Like immigration, the divisiveness of religion in American politics also had a reprieve that allowed the New Deal to cohere. Evangelical Christianity, mocked into irrelevance after the 1925 Scopes monkey trial, largely went underground in the thirties and forties, offering limited “culture war” challenges to the rise of the New Deal (aside from those of Father Charles Coughlin and other populist dissenters). Garry Wills calls the postwar era a “Great Religious Truce,” an “interfaith Amity” in which a vague Judeo-Christian faith was enough to define Cold War Americanism. That consensus would finally fall apart in the 1970s, as people of faith questioned rendering unto Caesar what was Caesar’s when the state was busy intervening in cultural questions like abortion, busing, prayer in school, pornography, and birth control—issues that re-politicized religion’s place in American life and undermined the New Deal coalition, in the 1970s and beyond.
The ideology, though hardly the reality, of individualism wound around all of these other issues like vines in a political jungle. Roosevelt, despite being the architect of the regulatory state, never quite offered a clear alternative to the individualist ethos so deeply embedded in himself or America’s public culture. In fact, so persuasive were FDR’s evocations of that American ideology that brain truster Rexford Tugwell believed that even when Roosevelt tried to construct a new vision of individualism suitable for modern corporate society, his efforts had “not been immune to our national myths.” “Like all of us,” Tugwell continued, FDR “had a weakness for what was familiar and trusted which led him to overestimate [the myths’] sufficiency and underestimate their irrelevant antiquity.” Even the Great Society and many of the new social movements of the sixties were based more on expanding long-denied individual rights rather than securing the type of collective economic rights promised by the New Deal. Less about redistributing the economic pie, post-sixties liberalism was more about providing people with the skills to compete for a decent slice.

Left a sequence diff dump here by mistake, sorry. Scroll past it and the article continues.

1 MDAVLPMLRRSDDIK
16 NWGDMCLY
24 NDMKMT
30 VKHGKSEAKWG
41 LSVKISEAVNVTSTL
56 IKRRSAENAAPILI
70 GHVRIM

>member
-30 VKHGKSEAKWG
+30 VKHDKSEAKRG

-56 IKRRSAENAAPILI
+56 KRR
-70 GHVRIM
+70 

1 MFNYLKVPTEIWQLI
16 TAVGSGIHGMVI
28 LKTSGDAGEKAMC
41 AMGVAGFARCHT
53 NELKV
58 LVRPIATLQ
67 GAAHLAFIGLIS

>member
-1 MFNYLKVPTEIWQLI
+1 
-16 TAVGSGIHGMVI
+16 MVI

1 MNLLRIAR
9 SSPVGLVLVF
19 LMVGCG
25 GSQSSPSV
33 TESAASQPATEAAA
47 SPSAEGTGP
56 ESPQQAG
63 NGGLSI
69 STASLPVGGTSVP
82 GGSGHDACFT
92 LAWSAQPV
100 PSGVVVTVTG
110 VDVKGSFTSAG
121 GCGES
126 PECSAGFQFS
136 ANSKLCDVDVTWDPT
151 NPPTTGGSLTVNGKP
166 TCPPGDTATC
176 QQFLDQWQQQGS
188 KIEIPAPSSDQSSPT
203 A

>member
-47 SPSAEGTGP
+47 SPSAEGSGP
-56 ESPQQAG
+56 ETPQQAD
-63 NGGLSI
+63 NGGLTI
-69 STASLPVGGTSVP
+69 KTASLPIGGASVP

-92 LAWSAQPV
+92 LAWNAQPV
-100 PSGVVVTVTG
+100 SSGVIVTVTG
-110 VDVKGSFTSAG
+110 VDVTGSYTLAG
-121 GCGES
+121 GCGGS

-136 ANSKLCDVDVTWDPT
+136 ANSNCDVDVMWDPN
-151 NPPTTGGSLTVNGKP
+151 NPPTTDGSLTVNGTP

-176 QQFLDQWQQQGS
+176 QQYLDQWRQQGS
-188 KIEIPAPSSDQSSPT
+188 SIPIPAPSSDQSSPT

So, if mining the political veins of the New Deal for our historical analogies proves futile, where should we turn? Perhaps the Progressive Era might prove more helpful. Gilded Age corporate power raised unavoidable issues for Progressives. The political hodgepodge of the first decades of the twentieth century, however, contained often chaotic and contradictory claims with regard to community, social harmony, voluntary association, radicalism, and—when necessary—the state. While the pragmatic approach to reform, diffuse leadership, mixed-class alliances, and the lack of a clear left and right dichotomy have been criticized as the era’s failures, perhaps they are its virtues. At their best, the progressive reformers appreciated the power of individualism in American political culture, affirmed a vision of democratic life across class (if decidedly not racial) lines, and sought a bridge between that individualism and a common good.